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Time of year to visit Norway

Hello - I'm thinking of going in either July (when the days are longer and the weather appears to be warmer) or September (around Labor Day in the US) when the prices appears to be lower and there are less tourists. Any suggestions between the two? I would prefer September as I've had good experiences traveling at that time.


Posted by
971 posts

It depends very much on where you intend to go and what you want to do. If you want to go hiking and/or further north, then weather is more important. Do you want to rent a car and drive to more remote places? If you only want to see Oslo, Bergen and the Norway in a Nutshell trip between them, then I guess weather is less important.

Posted by
18 posts

I went with a group of 17 friends to Norway this August. Every 2 years in September this same group of friends goes on a trip to Europe someplace. One of the group has a good friend that lives in Stavanger and he advised us that September would not be as good for travel weather wise. This was our 5th trip and for the first time we opted out of Sept and we went instead August 1 - 14. We had some rain but overall good weather. And even then it was pretty chilly when we had our farm stay in the mountains. Several of our group also spent time in Copenhagen and Stockholm first and in none of the areas did we feel that we had any noticeable tourist crowds.

Posted by
12040 posts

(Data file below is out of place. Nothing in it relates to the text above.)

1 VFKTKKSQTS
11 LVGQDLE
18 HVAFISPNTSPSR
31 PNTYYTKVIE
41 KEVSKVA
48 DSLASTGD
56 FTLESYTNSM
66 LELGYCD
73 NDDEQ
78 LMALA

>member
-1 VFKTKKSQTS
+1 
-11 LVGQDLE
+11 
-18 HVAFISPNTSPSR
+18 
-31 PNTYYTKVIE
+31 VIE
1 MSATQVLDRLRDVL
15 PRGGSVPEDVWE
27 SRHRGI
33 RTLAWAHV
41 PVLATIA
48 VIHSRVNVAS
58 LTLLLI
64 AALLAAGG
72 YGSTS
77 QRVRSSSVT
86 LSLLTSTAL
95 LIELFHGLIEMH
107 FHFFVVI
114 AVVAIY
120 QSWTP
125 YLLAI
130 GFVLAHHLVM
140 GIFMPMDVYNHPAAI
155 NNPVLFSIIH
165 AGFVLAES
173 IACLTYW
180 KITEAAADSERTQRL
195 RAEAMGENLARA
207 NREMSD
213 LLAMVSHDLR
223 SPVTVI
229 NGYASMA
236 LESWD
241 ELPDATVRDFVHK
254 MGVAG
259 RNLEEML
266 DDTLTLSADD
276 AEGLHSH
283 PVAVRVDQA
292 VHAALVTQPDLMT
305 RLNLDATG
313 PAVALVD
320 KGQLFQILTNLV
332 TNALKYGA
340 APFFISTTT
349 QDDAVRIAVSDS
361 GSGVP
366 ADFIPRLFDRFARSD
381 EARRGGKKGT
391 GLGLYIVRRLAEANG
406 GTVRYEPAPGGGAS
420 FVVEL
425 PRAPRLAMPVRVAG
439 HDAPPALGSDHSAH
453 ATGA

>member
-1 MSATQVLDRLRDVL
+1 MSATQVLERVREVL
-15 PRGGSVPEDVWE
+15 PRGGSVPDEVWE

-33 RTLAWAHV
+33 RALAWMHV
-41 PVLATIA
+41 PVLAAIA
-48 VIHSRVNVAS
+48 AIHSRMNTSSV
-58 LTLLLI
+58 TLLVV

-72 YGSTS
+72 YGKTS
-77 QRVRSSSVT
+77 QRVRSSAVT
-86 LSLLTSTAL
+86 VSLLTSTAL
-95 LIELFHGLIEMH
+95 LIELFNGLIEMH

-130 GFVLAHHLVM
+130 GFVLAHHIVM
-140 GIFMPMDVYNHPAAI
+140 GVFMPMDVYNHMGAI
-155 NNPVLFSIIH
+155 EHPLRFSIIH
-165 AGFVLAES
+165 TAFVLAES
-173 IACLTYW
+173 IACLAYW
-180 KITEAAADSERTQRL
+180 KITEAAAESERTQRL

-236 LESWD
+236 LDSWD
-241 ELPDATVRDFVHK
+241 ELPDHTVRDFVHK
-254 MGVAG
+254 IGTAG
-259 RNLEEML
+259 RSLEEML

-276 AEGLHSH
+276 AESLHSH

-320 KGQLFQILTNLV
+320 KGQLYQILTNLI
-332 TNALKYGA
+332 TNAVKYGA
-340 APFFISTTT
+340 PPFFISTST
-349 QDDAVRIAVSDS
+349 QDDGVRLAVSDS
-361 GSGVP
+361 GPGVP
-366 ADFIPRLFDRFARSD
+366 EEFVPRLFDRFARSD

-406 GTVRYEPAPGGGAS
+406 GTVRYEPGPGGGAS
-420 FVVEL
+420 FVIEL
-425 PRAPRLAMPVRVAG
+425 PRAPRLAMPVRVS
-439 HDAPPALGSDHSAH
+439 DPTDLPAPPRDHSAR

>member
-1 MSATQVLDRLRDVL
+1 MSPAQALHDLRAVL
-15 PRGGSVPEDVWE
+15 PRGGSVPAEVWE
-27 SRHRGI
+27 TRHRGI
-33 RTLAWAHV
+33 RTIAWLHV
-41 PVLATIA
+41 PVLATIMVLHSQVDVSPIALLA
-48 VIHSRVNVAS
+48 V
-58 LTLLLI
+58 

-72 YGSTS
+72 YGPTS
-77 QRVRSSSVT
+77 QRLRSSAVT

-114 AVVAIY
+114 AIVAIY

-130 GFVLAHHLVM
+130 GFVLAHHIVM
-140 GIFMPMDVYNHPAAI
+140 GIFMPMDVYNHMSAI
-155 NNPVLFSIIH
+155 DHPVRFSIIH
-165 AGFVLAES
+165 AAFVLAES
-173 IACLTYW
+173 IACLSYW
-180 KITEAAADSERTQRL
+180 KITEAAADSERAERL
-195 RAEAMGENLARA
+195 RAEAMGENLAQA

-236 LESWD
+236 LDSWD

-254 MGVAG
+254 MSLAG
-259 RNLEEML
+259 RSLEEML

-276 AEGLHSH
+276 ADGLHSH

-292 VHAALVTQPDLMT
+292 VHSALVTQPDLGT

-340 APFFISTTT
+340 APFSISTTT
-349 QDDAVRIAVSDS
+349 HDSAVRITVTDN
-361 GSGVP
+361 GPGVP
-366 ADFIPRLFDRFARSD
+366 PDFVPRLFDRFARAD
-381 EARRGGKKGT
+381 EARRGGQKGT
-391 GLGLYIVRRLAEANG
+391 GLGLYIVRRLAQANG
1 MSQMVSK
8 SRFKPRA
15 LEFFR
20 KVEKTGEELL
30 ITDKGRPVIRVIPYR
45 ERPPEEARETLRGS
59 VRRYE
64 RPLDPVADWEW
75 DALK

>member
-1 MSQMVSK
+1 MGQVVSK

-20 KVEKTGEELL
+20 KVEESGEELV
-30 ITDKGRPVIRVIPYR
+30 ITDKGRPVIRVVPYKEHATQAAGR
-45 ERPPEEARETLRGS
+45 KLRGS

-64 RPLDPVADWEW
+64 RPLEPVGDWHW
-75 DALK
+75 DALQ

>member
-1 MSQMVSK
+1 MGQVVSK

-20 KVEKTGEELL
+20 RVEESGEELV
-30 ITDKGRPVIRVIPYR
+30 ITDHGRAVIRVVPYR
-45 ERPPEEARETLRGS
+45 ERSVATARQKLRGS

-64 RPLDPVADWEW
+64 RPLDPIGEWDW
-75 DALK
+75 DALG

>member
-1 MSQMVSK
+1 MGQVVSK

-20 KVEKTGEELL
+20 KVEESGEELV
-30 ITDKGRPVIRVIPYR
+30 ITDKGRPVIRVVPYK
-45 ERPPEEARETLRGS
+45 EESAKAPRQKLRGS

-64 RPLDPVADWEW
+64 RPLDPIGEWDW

Norway's main attractions are outdoors, so increased number of tourists will never feel like a busy July day at the Louvre or Vatican museum. I wouldn't let that be a determinate for the time of year you visit.

Posted by
7572 posts

In the far north (of Europe), the weather often "goes south" in September--Rains and colder temperatures specifically.
We were there a year ago in September, and were fortunate to have unusually nice weather. It never gets really hot up there, however. You may or may not be as fortunate if you went the first week of September.
We traveled by cruise ship to all the major cities north of Copenhagen. You'll really enjoy the place.

Posted by
11294 posts

As said, Norway never gets the kinds of crushing crowds you'll get at Versailles or the Vatican Museums. And unless you have an unusual reason for visiting, most people want to focus on Norway's outdoor beauty. So, if at all possible, go in July.

And when you say "the prices are lower" in September, do you just mean airfares, or have you also looked at hotel rates? I haven't been there since 2003, but I remember Rick emphasizing that hotels were cheaper in summer, when they didn't get business travelers.

Do pick up Rick Steves Snapshot: Norway (or Rick Steves Scandinavia if you're seeing other places in the region). He has various money-saving tips, which are particularly necessary for this very expensive country.

Posted by
5818 posts

... Rick emphasizing that hotels were cheaper in summer, when they didn't get business travelers.

Not so much summer as the July Fellesferie where Norwegians are on holiday for three or more weeks. Norway's commercial activities basically shutdown from the second week of July to the end of July. Norwegians head for the mountains or seashore.

This means that Oslo, a quiet capital at the best of times, becomes a
ghost town. Already just a few days into the month, the streets and
T-Bane are noticeably quieter. Some buses are less frequent. Some
opening hours are shortened. For a city which is becoming a bigger
tourist destination every year, it might seem staggering to think you
scale down operations during one of the main holiday months of the

Easter Week is another shutdown period, with Oslo empty from Easter Thursday through Monday After Easter.